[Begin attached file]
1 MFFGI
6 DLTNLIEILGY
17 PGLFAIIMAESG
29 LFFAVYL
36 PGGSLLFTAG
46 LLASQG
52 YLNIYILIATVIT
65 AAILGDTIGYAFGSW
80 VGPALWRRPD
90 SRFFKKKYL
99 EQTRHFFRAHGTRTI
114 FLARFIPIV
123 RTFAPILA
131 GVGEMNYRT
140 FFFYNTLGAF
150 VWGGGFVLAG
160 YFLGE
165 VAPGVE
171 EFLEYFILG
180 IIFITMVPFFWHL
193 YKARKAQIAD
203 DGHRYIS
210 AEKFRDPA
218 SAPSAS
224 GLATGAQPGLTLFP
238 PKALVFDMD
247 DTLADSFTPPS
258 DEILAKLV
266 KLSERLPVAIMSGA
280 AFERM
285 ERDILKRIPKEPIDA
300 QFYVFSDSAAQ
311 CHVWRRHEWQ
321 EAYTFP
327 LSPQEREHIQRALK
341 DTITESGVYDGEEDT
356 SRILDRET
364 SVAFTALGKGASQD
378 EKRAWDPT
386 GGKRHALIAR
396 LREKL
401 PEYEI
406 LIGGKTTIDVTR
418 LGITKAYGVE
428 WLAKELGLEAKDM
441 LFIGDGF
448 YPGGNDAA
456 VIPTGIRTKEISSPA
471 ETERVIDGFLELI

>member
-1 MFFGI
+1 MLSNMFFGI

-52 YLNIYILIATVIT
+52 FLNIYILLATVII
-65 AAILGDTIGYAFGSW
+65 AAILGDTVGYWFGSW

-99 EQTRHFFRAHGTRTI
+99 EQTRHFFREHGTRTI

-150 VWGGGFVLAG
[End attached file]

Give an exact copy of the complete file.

1 MFFGI
6 DLTNLIEILGY
17 PGLFAIIMAESG
29 LFFAVYL
36 PGGSLLFTAG
46 LLASQG
52 YLNIYILIATVIT
65 AAILGDTIGYAFGSW
80 VGPALWRRPD
90 SRFFKKKYL
99 EQTRHFFRAHGTRTI
114 FLARFIPIV
123 RTFAPILA
131 GVGEMNYRT
140 FFFYNTLGAF
150 VWGGGFVLAG
160 YFLGE
165 VAPGVE
171 EFLEYFILG
180 IIFITMVPFFWHL
193 YKARKAQIAD
203 DGHRYIS
210 AEKFRDPA
218 SAPSAS
224 GLATGAQPGLTLFP
238 PKALVFDMD
247 DTLADSFTPPS
258 DEILAKLV
266 KLSERLPVAIMSGA
280 AFERM
285 ERDILKRIPKEPIDA
300 QFYVFSDSAAQ
311 CHVWRRHEWQ
321 EAYTFP
327 LSPQEREHIQRALK
341 DTITESGVYDGEEDT
356 SRILDRET
364 SVAFTALGKGASQD
378 EKRAWDPT
386 GGKRHALIAR
396 LREKL
401 PEYEI
406 LIGGKTTIDVTR
418 LGITKAYGVE
428 WLAKELGLEAKDM
441 LFIGDGF
448 YPGGNDAA
456 VIPTGIRTKEISSPA
471 ETERVIDGFLELI

>member
-1 MFFGI
+1 MLSNMFFGI

-52 YLNIYILIATVIT
+52 FLNIYILLATVII
-65 AAILGDTIGYAFGSW
+65 AAILGDTVGYWFGSW

-99 EQTRHFFRAHGTRTI
+99 EQTRHFFREHGTRTI

-150 VWGGGFVLAG